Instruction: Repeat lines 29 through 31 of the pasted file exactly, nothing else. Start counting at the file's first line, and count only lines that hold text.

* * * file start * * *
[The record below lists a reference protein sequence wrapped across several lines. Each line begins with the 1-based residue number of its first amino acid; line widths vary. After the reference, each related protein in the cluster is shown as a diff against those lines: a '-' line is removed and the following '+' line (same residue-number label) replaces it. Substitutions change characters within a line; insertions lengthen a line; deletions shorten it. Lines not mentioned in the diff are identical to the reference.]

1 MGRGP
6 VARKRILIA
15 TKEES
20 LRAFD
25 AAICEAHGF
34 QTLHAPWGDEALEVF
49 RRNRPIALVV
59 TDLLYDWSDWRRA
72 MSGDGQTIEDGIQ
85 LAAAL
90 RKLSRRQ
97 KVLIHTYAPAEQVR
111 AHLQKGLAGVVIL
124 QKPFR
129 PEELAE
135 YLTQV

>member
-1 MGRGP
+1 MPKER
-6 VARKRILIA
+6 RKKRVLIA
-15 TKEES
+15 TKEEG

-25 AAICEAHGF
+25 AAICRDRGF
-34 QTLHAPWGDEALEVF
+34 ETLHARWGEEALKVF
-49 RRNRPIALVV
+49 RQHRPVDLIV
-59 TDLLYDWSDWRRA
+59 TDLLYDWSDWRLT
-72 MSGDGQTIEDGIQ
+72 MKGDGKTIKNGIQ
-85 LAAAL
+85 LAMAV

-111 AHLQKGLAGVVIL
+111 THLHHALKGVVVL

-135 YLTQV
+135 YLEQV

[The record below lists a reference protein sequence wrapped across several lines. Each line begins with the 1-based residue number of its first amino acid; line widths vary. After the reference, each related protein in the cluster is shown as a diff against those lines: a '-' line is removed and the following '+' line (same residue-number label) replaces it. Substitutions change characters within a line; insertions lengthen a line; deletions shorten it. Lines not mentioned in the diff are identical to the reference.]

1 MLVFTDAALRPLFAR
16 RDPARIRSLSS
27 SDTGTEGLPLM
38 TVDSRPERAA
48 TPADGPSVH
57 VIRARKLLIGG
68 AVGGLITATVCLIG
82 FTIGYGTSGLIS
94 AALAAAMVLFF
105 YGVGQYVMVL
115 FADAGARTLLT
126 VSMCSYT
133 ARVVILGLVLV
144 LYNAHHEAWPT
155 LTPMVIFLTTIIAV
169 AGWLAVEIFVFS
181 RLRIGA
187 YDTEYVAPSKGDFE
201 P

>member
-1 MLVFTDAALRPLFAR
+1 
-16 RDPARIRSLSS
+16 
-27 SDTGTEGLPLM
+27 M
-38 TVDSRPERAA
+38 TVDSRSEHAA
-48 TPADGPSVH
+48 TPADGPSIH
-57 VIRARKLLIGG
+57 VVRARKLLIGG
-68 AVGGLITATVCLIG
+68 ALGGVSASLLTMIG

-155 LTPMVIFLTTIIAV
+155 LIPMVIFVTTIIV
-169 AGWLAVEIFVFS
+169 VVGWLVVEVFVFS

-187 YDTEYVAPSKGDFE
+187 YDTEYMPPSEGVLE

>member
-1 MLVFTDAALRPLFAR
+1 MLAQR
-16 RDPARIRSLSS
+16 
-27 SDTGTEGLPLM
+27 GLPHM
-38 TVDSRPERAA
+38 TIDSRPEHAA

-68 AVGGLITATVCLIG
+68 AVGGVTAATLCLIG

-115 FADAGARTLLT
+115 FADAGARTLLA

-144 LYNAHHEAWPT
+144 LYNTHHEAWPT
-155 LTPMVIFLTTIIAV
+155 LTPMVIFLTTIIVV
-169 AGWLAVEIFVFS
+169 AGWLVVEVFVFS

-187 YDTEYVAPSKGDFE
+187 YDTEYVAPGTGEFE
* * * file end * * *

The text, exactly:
-49 RRNRPIALVV
+49 RQHRPVDLIV
-59 TDLLYDWSDWRRA